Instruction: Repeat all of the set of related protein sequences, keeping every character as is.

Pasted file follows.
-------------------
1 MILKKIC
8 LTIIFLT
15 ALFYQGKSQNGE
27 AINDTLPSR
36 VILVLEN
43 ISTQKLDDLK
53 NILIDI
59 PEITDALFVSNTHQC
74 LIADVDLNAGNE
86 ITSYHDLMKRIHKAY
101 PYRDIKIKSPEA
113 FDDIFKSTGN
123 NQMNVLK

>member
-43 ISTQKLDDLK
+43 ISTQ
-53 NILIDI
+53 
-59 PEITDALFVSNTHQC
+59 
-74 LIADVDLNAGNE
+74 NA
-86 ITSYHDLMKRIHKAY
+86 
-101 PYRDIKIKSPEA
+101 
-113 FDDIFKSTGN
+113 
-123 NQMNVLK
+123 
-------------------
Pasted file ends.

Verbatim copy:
1 MILKKIC
8 LTIIFLT
15 ALFYQGKSQNGE
27 AINDTLPSR
36 VILVLEN
43 ISTQKLDDLK
53 NILIDI
59 PEITDALFVSNTHQC
74 LIADVDLNAGNE
86 ITSYHDLMKRIHKAY
101 PYRDIKIKSPEA
113 FDDIFKSTGN
123 NQMNVLK

>member
-43 ISTQKLDDLK
+43 ISTQ
-53 NILIDI
+53 
-59 PEITDALFVSNTHQC
+59 
-74 LIADVDLNAGNE
+74 NA
-86 ITSYHDLMKRIHKAY
+86 
-101 PYRDIKIKSPEA
+101 
-113 FDDIFKSTGN
+113 
-123 NQMNVLK
+123 